Happy trails,

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Old 06-26-2008, 01:33 AM   #7
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<BLOCKQUOTE class="ip-ubbcode-quote"><div class="ip-ubbcode-quote-title">quote:</div><div class="ip-ubbcode-quote-content">Coiled 50amp electric cable </div></BLOCKQUOTE>
If you are going to keep your coach then hard wire it. If not, then your way will work just fine.

On a 99 Adventurer, I cut the cord, added a male and female plug with the Surge Guard in line.
When I traded the coach, kept the Surge Guard.

Whatever works best for you...Good Miles
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Old 06-26-2008, 02:45 AM   #8
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I have 2 locks. One the locks the cable to the Surgeguard (from Camping World) and another to lock the campground box. Some campgrond boxes are tight but I have been able to make it work. If a thief wants it they will figure out a way to steal it but the locks will slow them down.
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Old 06-26-2008, 03:20 AM   #9
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I agree, Hardwire it if your going to keep the coach any length of time.

Yes, camping world does offer locks to lock them to your cord. This type of plug lock is really the only way to lock your surgegaurd to your equipment.

I see no need to lock the electrical box cover itself. Not only is the a potential danger if you need to unplug in a hurry, but most campgrounds (at least the two I have workcamped in) feel this practice is stepping out of bounds, and in both situations I have been in we have asked the lock to be removed immediately, and if it wasn't, or the owner wasn't around, it was promptly cut off. We felt that it was a safety issue if we needed access to the box for a fire or electrical problem.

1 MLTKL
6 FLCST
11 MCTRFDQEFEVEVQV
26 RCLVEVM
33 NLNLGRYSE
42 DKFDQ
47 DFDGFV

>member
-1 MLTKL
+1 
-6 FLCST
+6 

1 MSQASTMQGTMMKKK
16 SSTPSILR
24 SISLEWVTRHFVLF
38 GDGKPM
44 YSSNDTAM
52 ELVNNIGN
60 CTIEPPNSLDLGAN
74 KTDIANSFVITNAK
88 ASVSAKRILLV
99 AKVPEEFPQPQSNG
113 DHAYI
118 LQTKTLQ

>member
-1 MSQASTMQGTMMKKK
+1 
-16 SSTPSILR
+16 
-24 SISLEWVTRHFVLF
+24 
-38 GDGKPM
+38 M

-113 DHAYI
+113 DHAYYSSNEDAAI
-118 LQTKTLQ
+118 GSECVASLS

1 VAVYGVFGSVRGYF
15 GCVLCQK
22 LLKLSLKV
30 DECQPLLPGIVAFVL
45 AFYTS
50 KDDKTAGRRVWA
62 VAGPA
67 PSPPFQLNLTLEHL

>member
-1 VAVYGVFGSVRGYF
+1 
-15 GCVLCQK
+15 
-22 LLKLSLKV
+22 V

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Old 06-26-2008, 03:37 AM   #10
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A point of consideration is the actual SurgeGard box. I have the hardwired model and the installation recommendation was that it be mounted vertically and not horizontally. I believe it has something to do with the operation. For the plug in model, I suspect that SurgeGard is expecting it to be vertical while hanging from or tied to the CG post.
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Old 06-26-2008, 06:20 AM   #11
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Mine was installed horizontally. I was told by Camping World that it could be installed horizontally or vertically. I've had no problem with it and it has done it's job when called for. Works for me.

AKBrick
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Old 06-26-2008, 06:33 AM   #12
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Progressive Industries units have no mounting restrictions.
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Old 06-26-2008, 09:20 AM   #13
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John I know you like the hardwire version....but I saw that one that melted....I sure would not want that to happen INSIDE my bus....I'd rather take the chance with it outside........Jim k